WASHINGTON --The teen birth rate in the United States declined 6% in 2009 and is now at a record low, according to new data released today by the Centers for Disease Control and Prevention's National Center for Health Statistics. Rates declined among older and younger teens and among all racial and ethnic groups. For example, the birth rate among Hispanic teens declined 10% in 2009 and is now at a record low.
"Good news just in time for the holidays – a steep decline in teen births," said Sarah Brown, CEO of The National Campaign to Prevent Teen and Unplanned Pregnancy. "It is now apparent that the increase in the teen birth rate noted in 2007 and 2008 was only a hiccup – a blip – in the longer term, two-decade decline in teen births. We now are, thankfully, back on track. The credit and praise goes to teens themselves for making better decisions about their lives today and their plans for the future."
Brown continued, "Still, the Grinch among us recognizes that what goes down can go back up again. Even when the news is good, it is essential that parents, practitioners, policymakers, and really anyone who cares about teenagers remember that the U.S. still has the highest rates of teen pregnancy and births among comparable countries and that we all need to continue helping teens postpone their families until they are older, through school, and in stable, committed relationships."
A new public opinion survey released today by The National Campaign to Prevent Teen and Unplanned Pregnancy provides some important context for the new birth data. Two of the toplines from With One Voice 2010, a nationally representative telephone survey of 1,008 young people (aged 12-19) and 1,000 adults (age 20 and older), are:
Teens (46%) say parents most influence their decisions about sex. By comparison, only 20% say friends most influence their decisions.
Although 78% of teens say they have all the information they need to avoid an unplanned pregnancy, one-third (34%) agree "it doesn't matter whether you use birth control or not, when it is your time to get pregnant, it will happen," and half (49%) admit that they know "little or nothing" about condoms and how to use them.
Other findings from the survey of teens and adults include:
Eight in ten teens (80%) say that it would be much easier for teens to delay sexual activity and avoid teen pregnancy if they were able to have more open, honest conversations about these topics with their parents.
Six in ten teens (63%) agree that the primary reason teens don't use contraception is because they are afraid that their parents will find out.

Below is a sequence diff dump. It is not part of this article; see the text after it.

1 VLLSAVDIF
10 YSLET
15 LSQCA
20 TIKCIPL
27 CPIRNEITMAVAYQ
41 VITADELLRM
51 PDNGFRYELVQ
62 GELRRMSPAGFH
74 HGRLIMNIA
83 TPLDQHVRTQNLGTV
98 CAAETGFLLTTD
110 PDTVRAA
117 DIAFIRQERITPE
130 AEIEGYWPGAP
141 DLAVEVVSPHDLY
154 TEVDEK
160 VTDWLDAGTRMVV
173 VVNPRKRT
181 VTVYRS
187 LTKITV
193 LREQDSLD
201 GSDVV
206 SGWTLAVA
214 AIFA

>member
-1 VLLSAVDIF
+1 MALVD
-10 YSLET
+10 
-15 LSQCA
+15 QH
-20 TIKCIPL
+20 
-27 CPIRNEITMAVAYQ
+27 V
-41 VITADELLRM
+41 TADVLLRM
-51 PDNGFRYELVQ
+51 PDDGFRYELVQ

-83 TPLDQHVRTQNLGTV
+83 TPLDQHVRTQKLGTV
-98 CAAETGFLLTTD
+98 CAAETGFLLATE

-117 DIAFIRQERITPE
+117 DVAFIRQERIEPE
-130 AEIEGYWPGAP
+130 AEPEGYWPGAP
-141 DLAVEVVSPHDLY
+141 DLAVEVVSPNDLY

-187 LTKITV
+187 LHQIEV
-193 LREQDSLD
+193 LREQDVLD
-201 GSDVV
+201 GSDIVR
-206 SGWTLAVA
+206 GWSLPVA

Many teens (46%) and most adults (73%) wish young people were getting more information about both abstinence and contraception rather than either/or. By comparison, 18% of teens say they want more information about birth control and 9% want more information about abstinence. The overwhelming majority of teens (87%) and adults (93%) also agree it is important for teens to be given a strong message that they should not have sex until they are at least out of high school.
Teen Pregnancy, Education, and Religion
About nine in ten teens (91% of girls and 87% of boys) and two-thirds of adults (66%) say that teen pregnancy is a "very important" problem in the United States and nearly all adults (89%) believe there should be a direct effort in their community to prevent teen pregnancy.
About nine in ten teens (87%) and adults (90%) believe reducing teen pregnancy is a very effective way to reduce the high school dropout rate and improve academic achievement.
Most teens (73%) and adults (70%) believe religious leaders and faith groups should be doing more to help prevent teen pregnancy.
Among those teens who have watched MTV's 16 and Pregnant, 82% think the show helps teens better understand the challenges of teen pregnancy and parenthood and how to avoid it.
More broadly, most teens (79% of girls and 67% of boys) agree with the statement: "When a TV show or character I like deals with teen pregnancy, it makes me think more about my own risk of becoming pregnant/causing a pregnancy and how to avoid it."
Sex, Regret, Relationships, and Sexting
Among those teens who have had sex, most (65% of girls and 57% of boys) say they wish they had waited longer.
Most teens (93% of girls and 88% of boys) say they would rather have a boyfriend/girlfriend and not have sex than have sex but not have a boyfriend or girlfriend.
Most teens (71%) agree that sharing nude or semi-nude images of themselves or other teens electronically through cell phones, websites, and/or social media networks leads to more sex in real life.